What is newborn conjunctivitis? — Newborn conjunctivitis is a condition that causes eyelid swelling, eye redness, and other symptoms in newborn babies.
In the United States, newborn conjunctivitis is usually caused by an infection the mother caught during sex. The most common infections that cause it are chlamydia, gonorrhea, and herpes. Many women get tested for these infections before giving birth, but not all do. The baby is more likely to get the infection if he or she is born through the mother's vagina. But babies born by cesarean delivery can get newborn conjunctivitis too. A cesarean delivery (also called a "c-section") is surgery to deliver the baby.
A few other types of infections can cause newborn conjunctivitis. These infections are not caught during sex.
What are the symptoms of newborn conjunctivitis? — The symptoms of newborn conjunctivitis usually happen 2 days to 6 weeks after birth. They include:
Watery liquid from the eyes – This is not the same as normal tears.
Thick, gooey liquid that comes from the eyes
Crying and acting like the eye hurts
Antibiotic medicine is placed in the eyes of most newborn babies in the United States soon after birth. This helps prevent conjunctivitis caused by gonorrhea. It does not prevent conjunctivitis from other infections.
Should I take my baby to the doctor or nurse? — Yes. See a doctor or nurse right away if your baby has symptoms of newborn conjunctivitis. If it is not treated, it can cause serious eye problems and blindness.
Will my baby need tests? — Yes. The doctor or nurse will ask about the baby's symptoms and do an exam. He or she will do tests to look for the cause of newborn conjunctivitis.
Tests can include:
Tests on a sample of liquid from the eyes
A lumbar puncture (sometimes called a "spinal tap") – During this procedure, a doctor puts a thin needle into the lower back and takes out a small amount of spinal fluid. Spinal fluid is the fluid that surrounds the brain and spinal cord. He or she will do lab tests on the spinal fluid.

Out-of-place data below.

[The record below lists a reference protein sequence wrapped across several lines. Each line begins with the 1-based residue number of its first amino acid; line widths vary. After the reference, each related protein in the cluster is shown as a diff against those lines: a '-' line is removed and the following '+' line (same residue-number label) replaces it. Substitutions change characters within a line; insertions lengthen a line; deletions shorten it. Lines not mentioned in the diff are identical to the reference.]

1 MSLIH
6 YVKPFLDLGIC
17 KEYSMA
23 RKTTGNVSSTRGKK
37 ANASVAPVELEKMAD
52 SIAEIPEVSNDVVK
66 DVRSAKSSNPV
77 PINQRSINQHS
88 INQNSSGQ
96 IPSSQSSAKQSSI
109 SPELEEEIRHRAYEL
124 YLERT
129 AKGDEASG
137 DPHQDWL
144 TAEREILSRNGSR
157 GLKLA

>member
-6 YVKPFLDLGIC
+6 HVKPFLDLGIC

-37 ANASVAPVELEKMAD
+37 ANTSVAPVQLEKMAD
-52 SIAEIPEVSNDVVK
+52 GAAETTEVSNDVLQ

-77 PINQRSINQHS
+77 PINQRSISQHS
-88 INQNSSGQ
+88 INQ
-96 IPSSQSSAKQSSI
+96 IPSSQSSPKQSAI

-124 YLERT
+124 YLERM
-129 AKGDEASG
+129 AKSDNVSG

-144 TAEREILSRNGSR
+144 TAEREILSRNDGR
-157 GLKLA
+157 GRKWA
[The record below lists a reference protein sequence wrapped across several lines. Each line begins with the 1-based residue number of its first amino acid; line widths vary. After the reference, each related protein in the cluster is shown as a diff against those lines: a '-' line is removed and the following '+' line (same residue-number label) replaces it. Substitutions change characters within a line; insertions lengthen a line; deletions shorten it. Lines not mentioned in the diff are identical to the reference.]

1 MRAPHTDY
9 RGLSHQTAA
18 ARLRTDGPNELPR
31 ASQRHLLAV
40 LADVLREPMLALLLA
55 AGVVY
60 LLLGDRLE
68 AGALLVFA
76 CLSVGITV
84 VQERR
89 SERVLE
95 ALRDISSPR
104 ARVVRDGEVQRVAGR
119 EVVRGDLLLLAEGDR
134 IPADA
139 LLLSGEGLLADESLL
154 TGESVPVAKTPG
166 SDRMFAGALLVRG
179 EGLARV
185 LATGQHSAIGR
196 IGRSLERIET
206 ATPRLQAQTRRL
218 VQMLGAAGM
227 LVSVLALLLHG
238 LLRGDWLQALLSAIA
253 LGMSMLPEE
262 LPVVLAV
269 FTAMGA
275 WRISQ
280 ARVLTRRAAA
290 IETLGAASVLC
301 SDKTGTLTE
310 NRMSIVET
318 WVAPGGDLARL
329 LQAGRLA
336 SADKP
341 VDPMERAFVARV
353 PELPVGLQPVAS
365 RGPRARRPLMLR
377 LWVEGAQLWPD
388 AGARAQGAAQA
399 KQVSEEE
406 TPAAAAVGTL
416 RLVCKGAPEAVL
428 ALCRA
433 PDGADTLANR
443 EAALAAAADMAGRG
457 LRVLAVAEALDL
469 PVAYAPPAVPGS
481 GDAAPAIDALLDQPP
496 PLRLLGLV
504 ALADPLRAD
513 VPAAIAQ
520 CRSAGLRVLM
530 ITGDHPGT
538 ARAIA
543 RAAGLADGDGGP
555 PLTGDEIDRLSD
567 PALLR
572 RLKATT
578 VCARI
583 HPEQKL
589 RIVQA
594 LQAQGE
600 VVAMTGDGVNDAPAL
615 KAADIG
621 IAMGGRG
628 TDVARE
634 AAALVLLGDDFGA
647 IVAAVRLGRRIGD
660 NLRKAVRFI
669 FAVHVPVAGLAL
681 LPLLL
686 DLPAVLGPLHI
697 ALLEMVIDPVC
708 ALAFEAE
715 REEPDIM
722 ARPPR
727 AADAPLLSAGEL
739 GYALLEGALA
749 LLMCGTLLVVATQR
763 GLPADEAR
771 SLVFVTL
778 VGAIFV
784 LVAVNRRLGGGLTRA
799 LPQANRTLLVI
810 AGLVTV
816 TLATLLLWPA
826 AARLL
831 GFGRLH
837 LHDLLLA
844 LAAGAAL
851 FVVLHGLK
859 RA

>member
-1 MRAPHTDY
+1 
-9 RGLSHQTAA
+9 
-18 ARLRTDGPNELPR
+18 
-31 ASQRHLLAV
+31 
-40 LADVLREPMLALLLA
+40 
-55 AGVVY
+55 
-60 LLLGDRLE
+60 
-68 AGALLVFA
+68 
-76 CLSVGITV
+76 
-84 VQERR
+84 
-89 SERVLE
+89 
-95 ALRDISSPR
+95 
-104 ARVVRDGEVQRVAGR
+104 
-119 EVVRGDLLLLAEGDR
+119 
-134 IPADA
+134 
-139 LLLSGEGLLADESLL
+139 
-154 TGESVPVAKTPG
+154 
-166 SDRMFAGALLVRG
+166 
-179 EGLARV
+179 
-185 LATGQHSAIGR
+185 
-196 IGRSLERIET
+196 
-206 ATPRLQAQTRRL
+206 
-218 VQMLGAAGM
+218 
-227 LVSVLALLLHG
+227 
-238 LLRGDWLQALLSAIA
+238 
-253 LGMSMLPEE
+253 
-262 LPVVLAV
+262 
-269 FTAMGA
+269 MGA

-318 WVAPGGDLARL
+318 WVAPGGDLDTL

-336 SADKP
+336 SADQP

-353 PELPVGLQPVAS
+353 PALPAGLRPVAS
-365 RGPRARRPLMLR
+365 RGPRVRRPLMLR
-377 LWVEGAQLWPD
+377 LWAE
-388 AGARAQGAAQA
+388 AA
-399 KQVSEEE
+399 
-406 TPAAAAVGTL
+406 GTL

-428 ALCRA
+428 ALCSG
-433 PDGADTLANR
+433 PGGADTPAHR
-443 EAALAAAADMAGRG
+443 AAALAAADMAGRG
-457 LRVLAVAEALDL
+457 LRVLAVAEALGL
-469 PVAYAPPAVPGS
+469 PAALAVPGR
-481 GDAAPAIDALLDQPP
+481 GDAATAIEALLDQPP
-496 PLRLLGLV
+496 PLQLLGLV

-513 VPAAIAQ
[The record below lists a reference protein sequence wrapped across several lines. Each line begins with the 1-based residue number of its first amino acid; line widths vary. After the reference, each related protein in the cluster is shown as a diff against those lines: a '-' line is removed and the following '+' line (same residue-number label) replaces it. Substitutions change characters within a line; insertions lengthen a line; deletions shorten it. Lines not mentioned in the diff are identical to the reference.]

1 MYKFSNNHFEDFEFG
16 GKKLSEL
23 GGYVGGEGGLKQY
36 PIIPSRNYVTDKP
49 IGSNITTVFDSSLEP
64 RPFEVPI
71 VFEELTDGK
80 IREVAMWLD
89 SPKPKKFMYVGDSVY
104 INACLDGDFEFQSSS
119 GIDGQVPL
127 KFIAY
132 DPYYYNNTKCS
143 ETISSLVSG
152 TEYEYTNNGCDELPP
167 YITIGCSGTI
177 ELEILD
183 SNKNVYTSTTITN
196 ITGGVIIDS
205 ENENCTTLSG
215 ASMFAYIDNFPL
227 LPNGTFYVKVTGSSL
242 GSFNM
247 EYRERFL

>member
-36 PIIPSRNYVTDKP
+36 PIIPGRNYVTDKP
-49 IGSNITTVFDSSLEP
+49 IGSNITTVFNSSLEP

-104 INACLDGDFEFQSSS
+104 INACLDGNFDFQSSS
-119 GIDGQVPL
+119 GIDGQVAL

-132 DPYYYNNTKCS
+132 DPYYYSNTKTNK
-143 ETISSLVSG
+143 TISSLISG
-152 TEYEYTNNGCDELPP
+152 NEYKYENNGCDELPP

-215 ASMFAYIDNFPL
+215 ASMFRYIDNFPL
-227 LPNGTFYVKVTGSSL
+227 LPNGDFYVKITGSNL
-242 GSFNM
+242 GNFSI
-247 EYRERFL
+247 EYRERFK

Tests on a small sample of cells from the eye, throat, or rectum, or a sample of a bowel movement
How is newborn conjunctivitis treated? — Newborn conjunctivitis is treated with medicine. This can be:
Antibiotics to fight bacteria – The baby might get these medicines by mouth, as a shot, or through an "IV" (a thin tube that goes into a vein). The type of antibiotic depends on what kind of infection is causing the conjunctivitis.
Medicine to fight infection from a virus – This is called "antiviral medicine." Doctors give this for newborn conjunctivitis caused by the herpes virus.
Some babies get treatment in the hospital for newborn conjunctivitis. This could happen if the conjunctivitis could cause other eye problems or spread to other parts of the body.
Can newborn conjunctivitis be prevented? — Yes. There are good ways to prevent newborn conjunctivitis. You can do the following things:
See a doctor or nurse before getting pregnant, or as soon as you get pregnant. He or she can check for infections that could cause newborn conjunctivitis. You can get treatment before you give birth. This can keep the baby from getting conjunctivitis.
Check to make sure your baby gets eye antibiotics right after birth. This is part of routine newborn care in the United States. The antibiotics can lower the risk of infection with gonorrhea. This infection is one cause of newborn conjunctivitis.
All topics are updated as new evidence becomes available and our peer review process is complete.
This topic retrieved from UpToDate on: Apr 30, 2018.
Topic 83759 Version 3.0
Release: 26.1.4-100 - C26.112
© 2018 UpToDate, Inc. and/or its affiliates. All rights reserved.